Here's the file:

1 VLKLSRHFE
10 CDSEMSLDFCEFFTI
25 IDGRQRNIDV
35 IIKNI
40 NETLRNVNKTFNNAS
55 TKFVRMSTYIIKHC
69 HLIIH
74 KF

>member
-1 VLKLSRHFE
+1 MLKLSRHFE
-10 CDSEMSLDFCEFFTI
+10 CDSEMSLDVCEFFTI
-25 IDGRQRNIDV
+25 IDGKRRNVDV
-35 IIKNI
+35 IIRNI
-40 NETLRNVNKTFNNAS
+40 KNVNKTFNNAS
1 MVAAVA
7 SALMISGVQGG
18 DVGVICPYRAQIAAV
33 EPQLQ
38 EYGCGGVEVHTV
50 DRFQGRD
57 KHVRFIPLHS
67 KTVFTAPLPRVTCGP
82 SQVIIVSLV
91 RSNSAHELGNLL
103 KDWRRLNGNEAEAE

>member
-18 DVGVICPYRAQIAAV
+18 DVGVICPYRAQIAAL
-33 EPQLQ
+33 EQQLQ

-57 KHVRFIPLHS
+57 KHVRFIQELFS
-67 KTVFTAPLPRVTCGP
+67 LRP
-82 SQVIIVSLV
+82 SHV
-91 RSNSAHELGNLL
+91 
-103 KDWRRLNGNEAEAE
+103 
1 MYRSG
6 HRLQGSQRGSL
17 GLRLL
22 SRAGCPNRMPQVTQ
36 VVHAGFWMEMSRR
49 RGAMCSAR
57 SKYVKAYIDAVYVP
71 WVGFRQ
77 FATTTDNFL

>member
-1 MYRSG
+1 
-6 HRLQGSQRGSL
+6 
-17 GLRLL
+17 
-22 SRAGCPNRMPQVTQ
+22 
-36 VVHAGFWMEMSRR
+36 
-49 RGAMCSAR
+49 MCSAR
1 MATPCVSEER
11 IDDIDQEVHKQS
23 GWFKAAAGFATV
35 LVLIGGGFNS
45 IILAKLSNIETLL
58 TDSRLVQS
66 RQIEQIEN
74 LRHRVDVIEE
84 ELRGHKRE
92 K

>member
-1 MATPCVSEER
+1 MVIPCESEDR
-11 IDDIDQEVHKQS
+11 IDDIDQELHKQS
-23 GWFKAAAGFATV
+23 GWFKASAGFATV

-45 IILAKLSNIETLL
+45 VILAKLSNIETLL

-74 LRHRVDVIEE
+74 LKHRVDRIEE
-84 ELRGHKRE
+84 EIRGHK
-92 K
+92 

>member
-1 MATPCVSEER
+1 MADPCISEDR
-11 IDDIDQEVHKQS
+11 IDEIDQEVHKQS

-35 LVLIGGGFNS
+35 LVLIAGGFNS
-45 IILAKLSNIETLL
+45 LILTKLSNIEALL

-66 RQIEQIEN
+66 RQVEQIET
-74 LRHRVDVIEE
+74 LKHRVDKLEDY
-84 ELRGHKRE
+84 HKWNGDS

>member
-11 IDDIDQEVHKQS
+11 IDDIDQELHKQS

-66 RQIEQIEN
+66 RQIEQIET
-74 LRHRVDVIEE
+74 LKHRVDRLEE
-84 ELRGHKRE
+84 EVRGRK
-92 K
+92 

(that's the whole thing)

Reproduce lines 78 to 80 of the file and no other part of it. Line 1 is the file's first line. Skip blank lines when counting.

>member
-1 MATPCVSEER
+1 MVIPCESEDR